The Excel DMAX Function

Related Function:
DMIN

Excel Database Functions
The Excel Database Functions are designed to assist you when working with an Excel database. This typically takes the form of a large table of data, where each row in the table stores an individual record.

Each column in the spreadsheet table stores a different field (or type of information) for each record.

The database functions perform basic operations, such as count, max, min, etc, but they enable the user to specify criteria, so that the operation is performed on selected records only. Other records in the database are ignored.


Basic Description

The Excel Dmax function finds the maximum value in a field (column) in a database for selected records only. The records to be included in the calculation are defined by a set of one or more user-specified criteria.

The syntax of the function is :

DMAX( database, field, criteria )

where the arguments are shown in the table below:


database - A range of cells containing the database. The top row of the database should specify the field names.
field - The field (column) within the database, that you want the maximum of.

This can either be a field number, or can be the field name (ie. the header in the top row of the database) encased in quotes (eg. "Area", "Quarter", etc)

criteria - A range of cells that contain the criteria, to specify which records should be included in the calculation.

The range can include one or more criteria, which are presented as a field name in one cell and the condition for that field in the cell below.

eg.
Quarter Area
>1 North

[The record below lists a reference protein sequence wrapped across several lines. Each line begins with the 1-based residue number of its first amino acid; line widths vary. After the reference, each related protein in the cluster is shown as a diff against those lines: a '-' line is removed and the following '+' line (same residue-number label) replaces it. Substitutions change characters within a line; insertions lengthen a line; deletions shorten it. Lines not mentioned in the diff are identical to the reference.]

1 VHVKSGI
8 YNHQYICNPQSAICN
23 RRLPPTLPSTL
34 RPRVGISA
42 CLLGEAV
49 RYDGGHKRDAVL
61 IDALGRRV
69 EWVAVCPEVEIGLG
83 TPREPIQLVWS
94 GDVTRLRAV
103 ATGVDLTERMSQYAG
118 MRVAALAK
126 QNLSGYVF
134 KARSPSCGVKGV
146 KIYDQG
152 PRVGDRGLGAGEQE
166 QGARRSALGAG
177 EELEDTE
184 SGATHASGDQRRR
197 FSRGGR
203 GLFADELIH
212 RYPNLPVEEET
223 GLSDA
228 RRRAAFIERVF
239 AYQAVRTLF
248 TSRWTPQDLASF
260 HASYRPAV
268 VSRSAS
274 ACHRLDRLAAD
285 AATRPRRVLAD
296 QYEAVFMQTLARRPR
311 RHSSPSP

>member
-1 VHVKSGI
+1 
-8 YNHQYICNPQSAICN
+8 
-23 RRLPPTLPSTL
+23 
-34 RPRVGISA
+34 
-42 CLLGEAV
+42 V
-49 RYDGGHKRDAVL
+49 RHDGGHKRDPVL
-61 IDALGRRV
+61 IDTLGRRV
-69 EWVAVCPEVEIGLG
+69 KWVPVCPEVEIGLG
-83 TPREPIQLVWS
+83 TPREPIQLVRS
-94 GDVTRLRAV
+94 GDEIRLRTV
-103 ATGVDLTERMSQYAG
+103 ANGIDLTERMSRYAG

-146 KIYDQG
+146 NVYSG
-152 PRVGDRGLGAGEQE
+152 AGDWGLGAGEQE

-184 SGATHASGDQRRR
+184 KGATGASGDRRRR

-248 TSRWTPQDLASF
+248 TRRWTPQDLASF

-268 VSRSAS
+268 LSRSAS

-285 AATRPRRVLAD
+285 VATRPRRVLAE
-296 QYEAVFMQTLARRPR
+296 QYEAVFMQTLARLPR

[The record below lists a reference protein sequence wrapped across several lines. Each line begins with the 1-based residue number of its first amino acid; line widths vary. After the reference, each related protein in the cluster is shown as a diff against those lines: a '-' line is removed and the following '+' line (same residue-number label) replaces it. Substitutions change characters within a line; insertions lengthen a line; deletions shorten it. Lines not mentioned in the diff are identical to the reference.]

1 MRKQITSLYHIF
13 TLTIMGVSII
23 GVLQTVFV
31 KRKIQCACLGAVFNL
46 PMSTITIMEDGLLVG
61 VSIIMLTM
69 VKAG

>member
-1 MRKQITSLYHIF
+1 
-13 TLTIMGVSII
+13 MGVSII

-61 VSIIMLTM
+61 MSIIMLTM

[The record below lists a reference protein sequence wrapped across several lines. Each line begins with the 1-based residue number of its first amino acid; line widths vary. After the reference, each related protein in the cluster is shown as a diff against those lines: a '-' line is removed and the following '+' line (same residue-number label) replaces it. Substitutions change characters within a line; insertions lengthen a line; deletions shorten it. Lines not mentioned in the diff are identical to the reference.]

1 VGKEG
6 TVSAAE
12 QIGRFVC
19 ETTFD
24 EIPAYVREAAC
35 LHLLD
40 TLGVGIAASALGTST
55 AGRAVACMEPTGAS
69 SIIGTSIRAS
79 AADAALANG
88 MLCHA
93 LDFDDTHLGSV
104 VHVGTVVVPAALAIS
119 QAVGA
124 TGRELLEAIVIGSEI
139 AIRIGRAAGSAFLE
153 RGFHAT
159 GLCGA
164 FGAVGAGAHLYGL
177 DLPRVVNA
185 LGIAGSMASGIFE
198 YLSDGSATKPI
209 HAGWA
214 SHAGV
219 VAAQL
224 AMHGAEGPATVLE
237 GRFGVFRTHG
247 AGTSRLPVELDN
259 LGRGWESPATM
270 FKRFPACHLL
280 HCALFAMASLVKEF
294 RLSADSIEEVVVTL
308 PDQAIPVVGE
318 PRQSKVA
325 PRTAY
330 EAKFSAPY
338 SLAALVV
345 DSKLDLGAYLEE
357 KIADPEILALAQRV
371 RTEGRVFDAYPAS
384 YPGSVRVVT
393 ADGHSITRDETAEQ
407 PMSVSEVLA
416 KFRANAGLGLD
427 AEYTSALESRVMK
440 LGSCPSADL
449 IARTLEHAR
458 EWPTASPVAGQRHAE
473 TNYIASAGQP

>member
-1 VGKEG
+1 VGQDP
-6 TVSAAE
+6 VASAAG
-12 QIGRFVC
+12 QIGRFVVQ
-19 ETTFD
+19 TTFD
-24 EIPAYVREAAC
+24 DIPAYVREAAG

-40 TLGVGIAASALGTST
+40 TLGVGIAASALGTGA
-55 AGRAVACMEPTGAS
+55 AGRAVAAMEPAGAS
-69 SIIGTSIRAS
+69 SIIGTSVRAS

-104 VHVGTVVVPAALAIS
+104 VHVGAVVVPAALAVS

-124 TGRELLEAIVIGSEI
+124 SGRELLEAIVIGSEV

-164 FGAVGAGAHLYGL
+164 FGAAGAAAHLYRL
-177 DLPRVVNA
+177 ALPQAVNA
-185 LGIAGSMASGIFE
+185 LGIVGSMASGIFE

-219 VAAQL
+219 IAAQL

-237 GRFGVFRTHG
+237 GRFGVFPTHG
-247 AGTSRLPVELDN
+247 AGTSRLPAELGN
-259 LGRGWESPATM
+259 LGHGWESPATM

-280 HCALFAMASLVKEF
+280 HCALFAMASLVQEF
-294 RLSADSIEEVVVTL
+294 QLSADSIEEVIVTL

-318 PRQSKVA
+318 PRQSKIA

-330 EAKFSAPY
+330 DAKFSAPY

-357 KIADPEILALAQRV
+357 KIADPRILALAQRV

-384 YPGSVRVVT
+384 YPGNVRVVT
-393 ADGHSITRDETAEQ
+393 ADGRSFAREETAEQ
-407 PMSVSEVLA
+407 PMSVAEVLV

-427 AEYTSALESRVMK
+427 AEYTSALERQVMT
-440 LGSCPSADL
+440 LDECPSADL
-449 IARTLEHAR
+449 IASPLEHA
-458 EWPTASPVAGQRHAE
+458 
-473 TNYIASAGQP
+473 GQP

Wildcards

You can also use the following wildcards in text-related criteria:

?    -    matches any single character
*    -    matches any sequence of characters

if you do actually want to find the ? or * character, type the ~ symbol before this character in your search.

eg. the condition "A*e" will match all cells containing a text string beginning with "A" and ending in "e".

The criteria supplied beneath each field heading can be either:

- a numeric value (including an integer, decimal, date, time, or logical value) (eg. 10, 01/01/2011, FALSE)
or
- a text string (eg. "North", "Friday")
or
- an expression (eg. ">5", "<>0")

Note that the Excel database functions are not case sensitive. So, for example, the criteria ="North" will be satisfied by cells containing the text "North" or "north".


Excel Dmax Function Examples

  A B C D
1 Quarter Area Sales Rep. Sales
2 1 North Jeff $223,000
3 1 North Chris $125,000
4 1 South Carol $456,000
5 1 South Tina $289,000
6 2 North Jeff $322,000
7 2 North Chris $340,000
8 2 South Carol $198,000
9 2 South Tina $222,000
10 3 North Jeff $310,000
11 3 North Chris $250,000
12 3 South Carol $460,000
13 3 South Tina $395,000
14 4 North Jeff $261,000
15 4 North Chris $389,000
16 4 South Carol $305,000
17 4 South Tina $188,000

The following examples are based on the simple database on the right, which stores the sales figures for four sales representatives, over the four quarters of a year.


Example 1

If, from the example database, we wanted to find the highest sales figure in the North area, during quarter 2, we could use the Dmax function as shown below.

In the example, the criteria are specified in cells F1 - G2 and the Dmax formula is shown in cell F3:

  F G
1 Quarter Area
2 2 North
3 =DMAX( A1:D17, "Sales", F1:G2 )

The above Dmax function calculates the maximum of the values in cells D6 & D7, and therefore returns the value $340,000

Note that, in the above function, instead of typing in "Sales" for the field argument, we could have simply used the number 4 (to denote the 4th column of the database).


Example 2

In the example below, the Dmax function is used to find the highest quarterly sales figure for sales rep "Carol", in quarters 2, 3 or 4.

Again, the criteria are specified in cells F1 - G2 and the Dmax formula is shown in cell F3:

  F G
1 Sales Rep. Quarter
2 Carol >1
3 =DMAX( A1:D17, "Sales", F1:G2 )

The above Dmax function finds the maximum of the values in cells D8, D12 and D16, and so returns the value $460,000


Further examples of the Excel Dmax function can be found on the Microsoft Office website.

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